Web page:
Quantum Dot Photovoltaics in the Extreme Quantum Confinement Regime: The Surface-Chemical Origins of Exceptional Air- and Light-Stability

Handle URI:
http://hdl.handle.net/10754/599428
Title:
Quantum Dot Photovoltaics in the Extreme Quantum Confinement Regime: The Surface-Chemical Origins of Exceptional Air- and Light-Stability
Authors:
Tang, Jiang; Brzozowski, Lukasz; Barkhouse, D. Aaron R.; Wang, Xihua; Debnath, Ratan; Wolowiec, Remigiusz; Palmiano, Elenita; Levina, Larissa; Pattantyus-Abraham, Andras G.; Jamakosmanovic, Damir; Sargent, Edward H.
Abstract:
We report colloidal quantum dot (CQDs) photovoltaics having a ∼930 nm bandgap. The devices exhibit AM1.5G power conversion efficiencies in excess of 2%. Remarkably, the devices are stable in air under many tens of hours of solar illumination without the need for encapsulation. We explore herein the origins of this ordersof-magnitude improvement in air stability compared to larger PbS dots. We find that small and large dots form dramatically different oxidation products, with small dots forming lead sulfite primarily and large dots, lead sulfate. The lead sulfite produced on small dots results in shallow electron traps that are compatible with excellent device performance; whereas the sulfates formed on large dots lead to deep traps, midgap recombination, and consequent catastrophic loss of performance. We propose and offer evidence in support of an explanation based on the high rate of oxidation of sulfur-rich surfaces preponderant in highly faceted large-diameter PbS colloidal quantum dots. © 2010 American Chemical Society.
Citation:
Tang J, Brzozowski L, Barkhouse DAR, Wang X, Debnath R, et al. (2010) Quantum Dot Photovoltaics in the Extreme Quantum Confinement Regime: The Surface-Chemical Origins of Exceptional Air- and Light-Stability. ACS Nano 4: 869–878. Available: http://dx.doi.org/10.1021/nn901564q.
Publisher:
American Chemical Society (ACS)
Journal:
ACS Nano
KAUST Grant Number:
KUS-11-009-21
Issue Date:
23-Feb-2010
DOI:
10.1021/nn901564q
PubMed ID:
20104859
Type:
Article
ISSN:
1936-0851; 1936-086X
Sponsors:
We thank Vlad Sukhovatkin, Kyle Kemp, Ghada Koleilat, Illan Kramer, and Steven Huang for their assistance and insights. J. Tang thanks Dr. Dan Grozea, Dr. Srebri Petrov and Dr. Haizheng Zhong for material characterization and fruitful discussion. R. Debnath acknowledges the financial support of an e8 scholarship. This publication was supported in part by Award No. KUS-11-009-21 made by King Abdullah University of Science and Technology (KAUST).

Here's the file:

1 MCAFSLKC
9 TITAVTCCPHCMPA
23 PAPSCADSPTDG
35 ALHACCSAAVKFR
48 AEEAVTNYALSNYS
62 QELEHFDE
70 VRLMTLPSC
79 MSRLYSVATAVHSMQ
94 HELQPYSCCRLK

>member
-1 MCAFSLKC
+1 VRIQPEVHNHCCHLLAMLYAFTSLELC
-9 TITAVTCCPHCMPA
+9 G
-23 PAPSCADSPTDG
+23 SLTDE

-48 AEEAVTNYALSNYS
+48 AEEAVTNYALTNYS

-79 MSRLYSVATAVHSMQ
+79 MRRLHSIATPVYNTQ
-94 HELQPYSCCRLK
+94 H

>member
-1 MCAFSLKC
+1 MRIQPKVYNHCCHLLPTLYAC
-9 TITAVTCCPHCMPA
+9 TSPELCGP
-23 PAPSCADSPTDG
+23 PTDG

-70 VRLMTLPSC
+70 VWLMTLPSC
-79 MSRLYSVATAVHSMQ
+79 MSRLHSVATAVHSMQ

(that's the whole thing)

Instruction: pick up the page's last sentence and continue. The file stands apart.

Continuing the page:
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Publications Acknowledging KAUST Support

Full metadata record

DC FieldValue Language
dc.contributor.authorTang, Jiangen
dc.contributor.authorBrzozowski, Lukaszen
dc.contributor.authorBarkhouse, D. Aaron R.en
dc.contributor.authorWang, Xihuaen
dc.contributor.authorDebnath, Ratanen
dc.contributor.authorWolowiec, Remigiuszen
dc.contributor.authorPalmiano, Elenitaen
dc.contributor.authorLevina, Larissaen
dc.contributor.authorPattantyus-Abraham, Andras G.en
dc.contributor.authorJamakosmanovic, Damiren
dc.contributor.authorSargent, Edward H.en
dc.date.accessioned2016-02-28T05:50:56Zen
dc.date.available2016-02-28T05:50:56Zen
dc.date.issued2010-02-23en
dc.identifier.citationTang J, Brzozowski L, Barkhouse DAR, Wang X, Debnath R, et al. (2010) Quantum Dot Photovoltaics in the Extreme Quantum Confinement Regime: The Surface-Chemical Origins of Exceptional Air- and Light-Stability. ACS Nano 4: 869–878. Available: http://dx.doi.org/10.1021/nn901564q.en
dc.identifier.issn1936-0851en
dc.identifier.issn1936-086Xen
dc.identifier.pmid20104859en
dc.identifier.doi10.1021/nn901564qen
dc.identifier.urihttp://hdl.handle.net/10754/599428en
dc.description.abstractWe report colloidal quantum dot (CQDs) photovoltaics having a ∼930 nm bandgap. The devices exhibit AM1.5G power conversion efficiencies in excess of 2%. Remarkably, the devices are stable in air under many tens of hours of solar illumination without the need for encapsulation. We explore herein the origins of this ordersof-magnitude improvement in air stability compared to larger PbS dots. We find that small and large dots form dramatically different oxidation products, with small dots forming lead sulfite primarily and large dots, lead sulfate. The lead sulfite produced on small dots results in shallow electron traps that are compatible with excellent device performance; whereas the sulfates formed on large dots lead to deep traps, midgap recombination, and consequent catastrophic loss of performance. We propose and offer evidence in support of an explanation based on the high rate of oxidation of sulfur-rich surfaces preponderant in highly faceted large-diameter PbS colloidal quantum dots. © 2010 American Chemical Society.en
dc.description.sponsorshipWe thank Vlad Sukhovatkin, Kyle Kemp, Ghada Koleilat, Illan Kramer, and Steven Huang for their assistance and insights. J. Tang thanks Dr. Dan Grozea, Dr. Srebri Petrov and Dr. Haizheng Zhong for material characterization and fruitful discussion. R. Debnath acknowledges the financial support of an e8 scholarship. This publication was supported in part by Award No. KUS-11-009-21 made by King Abdullah University of Science and Technology (KAUST).en
dc.publisherAmerican Chemical Society (ACS)en
dc.subjectColloidal quantum dot photovoltaicsen
dc.subjectOptoelectronic device stabilityen
dc.subjectOxidation productsen
dc.subjectRecombinationen
dc.subjectSurface spectroscopyen
dc.subjectTransport in colloidal quantum dot solidsen
dc.subjectTrapsen
dc.titleQuantum Dot Photovoltaics in the Extreme Quantum Confinement Regime: The Surface-Chemical Origins of Exceptional Air- and Light-Stabilityen
dc.typeArticleen
dc.identifier.journalACS Nanoen
dc.contributor.institutionUniversity of Toronto, Toronto, Canadaen
kaust.grant.numberKUS-11-009-21en

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